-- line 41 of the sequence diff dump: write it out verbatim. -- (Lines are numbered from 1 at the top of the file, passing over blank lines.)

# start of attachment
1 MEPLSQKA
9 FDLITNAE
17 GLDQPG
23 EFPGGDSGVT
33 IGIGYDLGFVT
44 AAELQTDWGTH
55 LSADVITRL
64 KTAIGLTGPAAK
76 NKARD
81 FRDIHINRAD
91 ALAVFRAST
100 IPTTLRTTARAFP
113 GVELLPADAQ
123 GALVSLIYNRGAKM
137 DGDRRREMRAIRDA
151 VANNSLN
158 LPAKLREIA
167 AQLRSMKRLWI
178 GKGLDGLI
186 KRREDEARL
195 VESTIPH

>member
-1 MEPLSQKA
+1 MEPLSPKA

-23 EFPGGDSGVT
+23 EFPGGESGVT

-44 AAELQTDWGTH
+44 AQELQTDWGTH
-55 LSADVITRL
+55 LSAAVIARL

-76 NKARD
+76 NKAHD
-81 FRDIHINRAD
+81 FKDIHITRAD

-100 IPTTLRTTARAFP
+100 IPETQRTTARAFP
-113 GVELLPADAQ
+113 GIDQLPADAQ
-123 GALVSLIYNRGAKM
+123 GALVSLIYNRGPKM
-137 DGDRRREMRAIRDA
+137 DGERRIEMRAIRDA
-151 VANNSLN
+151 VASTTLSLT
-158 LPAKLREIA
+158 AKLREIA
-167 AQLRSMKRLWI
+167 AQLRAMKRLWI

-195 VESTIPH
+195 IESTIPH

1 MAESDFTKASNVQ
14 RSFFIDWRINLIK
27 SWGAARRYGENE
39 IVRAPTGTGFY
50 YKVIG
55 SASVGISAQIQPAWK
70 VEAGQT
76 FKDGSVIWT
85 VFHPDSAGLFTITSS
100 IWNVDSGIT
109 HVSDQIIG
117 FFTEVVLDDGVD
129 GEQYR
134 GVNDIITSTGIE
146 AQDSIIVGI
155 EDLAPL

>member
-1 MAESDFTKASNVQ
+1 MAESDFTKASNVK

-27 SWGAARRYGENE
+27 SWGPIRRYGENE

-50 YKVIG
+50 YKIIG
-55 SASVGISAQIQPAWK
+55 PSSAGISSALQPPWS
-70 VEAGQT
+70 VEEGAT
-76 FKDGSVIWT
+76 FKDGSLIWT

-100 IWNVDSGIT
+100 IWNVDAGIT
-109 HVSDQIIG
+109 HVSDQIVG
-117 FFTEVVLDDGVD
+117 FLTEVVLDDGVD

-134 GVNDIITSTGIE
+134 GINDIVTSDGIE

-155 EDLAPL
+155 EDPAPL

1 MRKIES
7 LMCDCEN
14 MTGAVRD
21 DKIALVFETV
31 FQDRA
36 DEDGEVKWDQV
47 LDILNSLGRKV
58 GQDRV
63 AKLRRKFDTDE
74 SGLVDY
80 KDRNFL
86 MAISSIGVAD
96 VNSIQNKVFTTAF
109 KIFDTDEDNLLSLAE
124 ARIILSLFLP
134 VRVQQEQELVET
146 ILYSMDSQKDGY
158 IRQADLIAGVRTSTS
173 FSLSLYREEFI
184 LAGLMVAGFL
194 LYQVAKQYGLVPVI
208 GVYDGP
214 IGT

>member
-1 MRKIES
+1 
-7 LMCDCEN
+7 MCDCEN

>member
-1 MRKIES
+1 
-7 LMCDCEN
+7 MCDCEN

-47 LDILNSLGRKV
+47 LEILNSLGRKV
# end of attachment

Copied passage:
-137 DGDRRREMRAIRDA